Mental-health crisis centers in New Jersey are increasingly relying on “tele-psychiatry” — connecting patients and psychiatrists in an online setting rather than face-to-face.
While it has helped cut down on long wait times for patients, the method has some psychiatrists concerned.
Representatives of mental-health screening centers all over New Jersey say online sessions are the only way to get the job done — especially on weekends and in the middle of the night when patients experiencing a mental health crisis often have to wait an evaluation.
Being on call for psychiatric evaluations involves long hours and travel, and centers say there is a shortage of psychiatrists doing this work.
New Jersey law requires that patients in crisis be evaluated in a face-to-face setting, but 10 mental health-care providers have gotten waivers from the state for the online method. More are applying.
Tele-psychiatry is a useful tool, especially in rural settings, said Robert Bransfield, president of the New Jersey Psychiatric Association. He cautions, however, that privacy and security are major concerns.
Even if the online system is secure, patients may not perceive it as such, he said.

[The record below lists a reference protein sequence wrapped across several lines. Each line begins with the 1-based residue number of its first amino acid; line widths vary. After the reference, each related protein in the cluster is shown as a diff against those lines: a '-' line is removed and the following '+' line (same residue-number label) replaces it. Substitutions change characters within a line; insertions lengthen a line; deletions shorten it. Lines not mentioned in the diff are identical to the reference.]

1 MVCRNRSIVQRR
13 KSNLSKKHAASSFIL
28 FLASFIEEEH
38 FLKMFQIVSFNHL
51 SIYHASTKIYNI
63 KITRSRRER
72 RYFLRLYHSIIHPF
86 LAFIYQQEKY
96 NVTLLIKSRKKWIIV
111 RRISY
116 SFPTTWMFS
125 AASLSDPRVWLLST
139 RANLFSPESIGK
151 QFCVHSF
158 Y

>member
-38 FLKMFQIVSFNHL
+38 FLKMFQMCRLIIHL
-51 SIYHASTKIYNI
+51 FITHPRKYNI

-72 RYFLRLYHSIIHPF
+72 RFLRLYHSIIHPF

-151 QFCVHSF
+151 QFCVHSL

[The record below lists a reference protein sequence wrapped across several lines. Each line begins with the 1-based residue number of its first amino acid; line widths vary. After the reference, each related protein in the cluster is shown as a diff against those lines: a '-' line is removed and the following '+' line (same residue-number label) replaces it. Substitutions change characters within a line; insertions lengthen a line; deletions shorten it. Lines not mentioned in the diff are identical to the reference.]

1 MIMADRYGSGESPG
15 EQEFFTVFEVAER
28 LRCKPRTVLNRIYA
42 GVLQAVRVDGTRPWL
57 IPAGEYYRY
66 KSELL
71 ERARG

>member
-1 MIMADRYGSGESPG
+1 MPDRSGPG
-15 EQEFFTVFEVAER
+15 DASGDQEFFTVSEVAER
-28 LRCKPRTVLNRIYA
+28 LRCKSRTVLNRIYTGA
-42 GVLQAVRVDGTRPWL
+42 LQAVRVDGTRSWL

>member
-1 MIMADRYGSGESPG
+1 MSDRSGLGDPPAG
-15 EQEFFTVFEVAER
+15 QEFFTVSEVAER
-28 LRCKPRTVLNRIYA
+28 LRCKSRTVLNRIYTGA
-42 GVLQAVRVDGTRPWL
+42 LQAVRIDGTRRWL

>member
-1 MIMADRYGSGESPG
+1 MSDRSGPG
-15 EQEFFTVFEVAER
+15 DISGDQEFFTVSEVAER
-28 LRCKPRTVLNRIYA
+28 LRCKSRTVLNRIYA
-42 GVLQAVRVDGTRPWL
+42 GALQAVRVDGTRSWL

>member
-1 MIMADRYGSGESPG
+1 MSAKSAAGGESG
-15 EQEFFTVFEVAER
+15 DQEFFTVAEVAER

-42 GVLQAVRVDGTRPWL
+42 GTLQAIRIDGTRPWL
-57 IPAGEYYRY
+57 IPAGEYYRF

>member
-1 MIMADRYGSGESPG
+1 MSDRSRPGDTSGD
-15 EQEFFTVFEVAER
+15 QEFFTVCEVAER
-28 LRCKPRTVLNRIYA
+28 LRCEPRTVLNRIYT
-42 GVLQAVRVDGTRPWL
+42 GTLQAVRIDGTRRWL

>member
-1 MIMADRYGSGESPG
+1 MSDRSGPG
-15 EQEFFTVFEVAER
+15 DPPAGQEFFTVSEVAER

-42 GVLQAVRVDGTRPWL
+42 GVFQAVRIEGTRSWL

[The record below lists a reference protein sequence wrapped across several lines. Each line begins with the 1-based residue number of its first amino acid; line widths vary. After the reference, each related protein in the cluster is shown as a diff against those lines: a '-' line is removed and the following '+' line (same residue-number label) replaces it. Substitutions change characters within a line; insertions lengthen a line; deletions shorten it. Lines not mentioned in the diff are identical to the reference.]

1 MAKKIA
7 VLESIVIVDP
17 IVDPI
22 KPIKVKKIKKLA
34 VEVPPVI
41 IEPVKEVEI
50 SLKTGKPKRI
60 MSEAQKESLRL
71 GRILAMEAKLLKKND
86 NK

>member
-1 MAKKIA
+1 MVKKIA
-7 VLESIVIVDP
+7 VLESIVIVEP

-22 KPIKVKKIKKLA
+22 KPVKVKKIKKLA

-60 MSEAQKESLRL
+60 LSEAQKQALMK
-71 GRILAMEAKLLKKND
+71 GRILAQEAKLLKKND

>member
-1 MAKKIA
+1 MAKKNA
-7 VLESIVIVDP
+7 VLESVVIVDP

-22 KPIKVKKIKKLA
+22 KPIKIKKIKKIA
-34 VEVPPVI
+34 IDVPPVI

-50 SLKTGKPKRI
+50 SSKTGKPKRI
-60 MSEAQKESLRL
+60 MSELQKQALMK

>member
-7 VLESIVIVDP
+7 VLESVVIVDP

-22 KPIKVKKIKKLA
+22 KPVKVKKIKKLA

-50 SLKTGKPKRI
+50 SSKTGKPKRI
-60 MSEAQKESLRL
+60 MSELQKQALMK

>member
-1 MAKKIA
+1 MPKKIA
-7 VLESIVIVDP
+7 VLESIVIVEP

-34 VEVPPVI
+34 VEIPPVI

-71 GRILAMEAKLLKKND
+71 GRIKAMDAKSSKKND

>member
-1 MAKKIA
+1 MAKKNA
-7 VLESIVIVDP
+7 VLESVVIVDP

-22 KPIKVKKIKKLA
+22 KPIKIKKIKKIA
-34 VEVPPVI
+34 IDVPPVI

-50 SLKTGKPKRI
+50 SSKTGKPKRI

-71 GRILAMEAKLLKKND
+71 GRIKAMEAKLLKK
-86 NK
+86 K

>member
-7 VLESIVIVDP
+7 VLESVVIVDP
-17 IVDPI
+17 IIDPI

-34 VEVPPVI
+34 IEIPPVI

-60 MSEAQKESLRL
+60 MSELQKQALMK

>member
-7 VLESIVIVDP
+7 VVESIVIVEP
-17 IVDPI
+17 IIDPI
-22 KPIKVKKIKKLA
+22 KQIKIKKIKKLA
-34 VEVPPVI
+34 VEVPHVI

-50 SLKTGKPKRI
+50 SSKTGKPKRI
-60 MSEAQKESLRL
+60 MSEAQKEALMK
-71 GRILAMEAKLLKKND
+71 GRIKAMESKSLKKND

“A lot of times, we are dealing with a paranoid patient who might be in crisis,” he said. “Being reassured that there is a security system may not be sufficient.”
Online interactions are not typically suited for patients in crisis, according to Cheryl Kennedy, a psychiatrist with the University of Medicine and Dentistry of New Jersey.
“It’s fine when you have a calm patient who can answer questions back and forth and can keep their face and upper body language in the view of the camera. Agitated patients frequently are unable to cooperate with an exam,” Kennedy said.
Bransfield and Kennedy say tele-psychiatry isn’t quite ready for prime time. Many other issues, including reimbursement, legal liability, and licensing for doctors, have not been addressed in a cohesive, statewide manner.